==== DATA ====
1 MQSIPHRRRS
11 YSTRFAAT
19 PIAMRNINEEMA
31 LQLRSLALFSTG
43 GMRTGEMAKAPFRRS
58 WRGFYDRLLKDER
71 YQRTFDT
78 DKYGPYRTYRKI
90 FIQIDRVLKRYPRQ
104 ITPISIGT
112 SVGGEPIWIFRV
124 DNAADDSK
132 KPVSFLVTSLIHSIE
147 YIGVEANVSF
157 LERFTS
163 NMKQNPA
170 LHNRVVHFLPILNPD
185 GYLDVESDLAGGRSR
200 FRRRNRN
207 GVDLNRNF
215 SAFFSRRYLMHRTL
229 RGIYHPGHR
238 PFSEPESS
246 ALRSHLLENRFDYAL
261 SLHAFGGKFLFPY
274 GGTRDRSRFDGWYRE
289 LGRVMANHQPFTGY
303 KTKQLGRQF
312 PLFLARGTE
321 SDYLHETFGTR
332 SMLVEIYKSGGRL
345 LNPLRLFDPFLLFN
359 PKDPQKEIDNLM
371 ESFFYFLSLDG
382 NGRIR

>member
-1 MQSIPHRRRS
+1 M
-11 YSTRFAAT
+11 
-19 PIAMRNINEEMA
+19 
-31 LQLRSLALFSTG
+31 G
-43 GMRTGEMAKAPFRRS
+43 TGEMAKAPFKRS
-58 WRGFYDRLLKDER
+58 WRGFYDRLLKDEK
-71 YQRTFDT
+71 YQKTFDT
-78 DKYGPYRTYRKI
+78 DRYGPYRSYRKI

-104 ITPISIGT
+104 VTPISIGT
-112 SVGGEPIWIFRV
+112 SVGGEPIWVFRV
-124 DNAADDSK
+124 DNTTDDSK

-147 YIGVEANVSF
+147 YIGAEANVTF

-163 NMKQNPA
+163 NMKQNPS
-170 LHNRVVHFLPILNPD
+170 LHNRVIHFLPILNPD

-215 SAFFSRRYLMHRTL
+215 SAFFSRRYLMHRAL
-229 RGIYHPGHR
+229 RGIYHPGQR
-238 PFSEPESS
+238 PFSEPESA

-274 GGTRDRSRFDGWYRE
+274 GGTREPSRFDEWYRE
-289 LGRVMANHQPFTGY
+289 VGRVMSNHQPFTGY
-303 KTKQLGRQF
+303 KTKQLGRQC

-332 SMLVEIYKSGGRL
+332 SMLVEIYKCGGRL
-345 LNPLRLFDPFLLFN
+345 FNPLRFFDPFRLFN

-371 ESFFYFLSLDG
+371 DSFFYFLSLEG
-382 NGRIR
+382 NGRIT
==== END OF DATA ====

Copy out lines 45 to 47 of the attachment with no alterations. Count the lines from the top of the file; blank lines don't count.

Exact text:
-43 GMRTGEMAKAPFRRS
+43 TGEMAKAPFKRS
-58 WRGFYDRLLKDER